It’s great to hear that someone else has had good experience with the Martec 
prop.  I’m happy with mine.  I will be sending it in for the first rebuild.  
I’ve owned the boat for 18 years and this is the first time it will be needed.  
Of course, in those 18 years I’ve only logged 800 hours of motoring…




Jake Brodersen

C&C 35 Mk-III “Midnight Mistress”

Hampton VA




From: CnC-List [] On Behalf Of Francois 
Rivard via CnC-List
Sent: Monday, February 19, 2018 14:34
Cc: Francois Rivard <>
Subject: Stus-List Help with folding prop insights?


Hi Bruce, 


I have a Martec folder on my boat (34+ also called 34/36) which is your boat's 
little sister.  


We've been using it for 3 seasons and it's world of difference in sailing speed 
compared to a fixed 3 blades.  It's measurably better in all conditions.  


What you need to get it going:  


- Martec is a phone call away and they are helpful the founder / inventor's son 
is probably going to be the guy you talk to.  He's pretty knowledgeable. 


- When I did it a couple years back, sending the blade axis to get reamed / new 
pin / new Monel cotter pin was $80.00 plus shipping.  A steal.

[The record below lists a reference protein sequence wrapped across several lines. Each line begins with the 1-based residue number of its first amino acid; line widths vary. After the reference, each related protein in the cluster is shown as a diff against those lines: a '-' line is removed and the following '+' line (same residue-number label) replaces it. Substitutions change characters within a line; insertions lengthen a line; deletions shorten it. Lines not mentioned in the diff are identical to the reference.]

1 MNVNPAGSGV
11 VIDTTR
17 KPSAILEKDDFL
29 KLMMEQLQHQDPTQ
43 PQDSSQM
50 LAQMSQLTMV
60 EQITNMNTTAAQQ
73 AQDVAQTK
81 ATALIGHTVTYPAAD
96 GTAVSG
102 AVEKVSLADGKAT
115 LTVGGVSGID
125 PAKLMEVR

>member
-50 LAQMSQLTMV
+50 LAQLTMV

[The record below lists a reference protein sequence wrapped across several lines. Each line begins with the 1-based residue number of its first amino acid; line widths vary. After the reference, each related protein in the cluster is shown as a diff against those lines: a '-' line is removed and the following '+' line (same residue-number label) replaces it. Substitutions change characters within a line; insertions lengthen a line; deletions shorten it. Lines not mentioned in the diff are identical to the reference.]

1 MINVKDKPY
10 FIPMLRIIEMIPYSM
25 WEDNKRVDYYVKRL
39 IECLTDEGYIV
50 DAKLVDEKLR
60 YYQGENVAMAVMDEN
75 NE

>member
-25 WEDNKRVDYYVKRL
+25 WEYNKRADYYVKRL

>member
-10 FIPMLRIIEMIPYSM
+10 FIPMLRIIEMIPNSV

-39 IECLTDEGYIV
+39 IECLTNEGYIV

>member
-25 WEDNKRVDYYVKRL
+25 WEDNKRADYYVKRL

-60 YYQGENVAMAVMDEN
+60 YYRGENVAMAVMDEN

- The Monel cotter pin is an absolute must.  I would not trust what came with 
the boat, order one.  Most people don't know the difference and think that 
Stainless can't corrode. It can and does under water, especially when in 
constant contact with dissimilar metals like a bronze prop. The stainless steal 
pin will fail overtime causing the whole thing to fall apart.  No such issues 
with Monel.  


- Don't let him try and talk you into "upgrading" the blades to more pitch.  We 
did / had tons of vibrations / ended up using the old blades which work much 


How it performs


- Forward top speed under power is the same as the 3 bladed prop


- If it's in good shape / with the right blades it doesn't vibrate that much


- Reverse is weak and takes patience to get the prop to reverse direction / re 
deploy both blades correctly.  Not much of an emergency brake


- You have to go in the engine compartment and look at the shaft position to 
make sure the prop is folded with blades horizontal for max speed when racing. 
If they are vertical the lower one will hang down / drag.  There should be a 
mark on the shaft.  I found that if I stop the engine with the transmission in 
gear, the prop is almost always lined-up properly


- The prop is known to be the least drag prop when folded for sailing 


- Some say that they become loose quickly / need frequent rebuilds.  I have 
used it 3 years (we sail all year long in GA too)  / check it whenever we go 
swimming / so far it's still slop free. 


For us on the lake, it works fine. We don't motor very long distances I 
typically burn about 20-30 gallons of fuel per year.  For us, it's more about 
top speed sailing  / we race a fair amount  / it fits the bill / it's 


Best of luck / email me if you need more details.  


-Francois Rivard

1990 34+ "Take Five" 

Lake Lanier, GA



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